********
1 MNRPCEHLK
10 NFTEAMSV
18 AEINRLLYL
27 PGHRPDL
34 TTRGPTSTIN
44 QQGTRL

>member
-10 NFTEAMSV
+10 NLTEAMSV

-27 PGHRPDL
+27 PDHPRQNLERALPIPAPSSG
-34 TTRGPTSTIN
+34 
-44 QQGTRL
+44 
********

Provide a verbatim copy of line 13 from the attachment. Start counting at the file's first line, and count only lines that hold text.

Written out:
+34 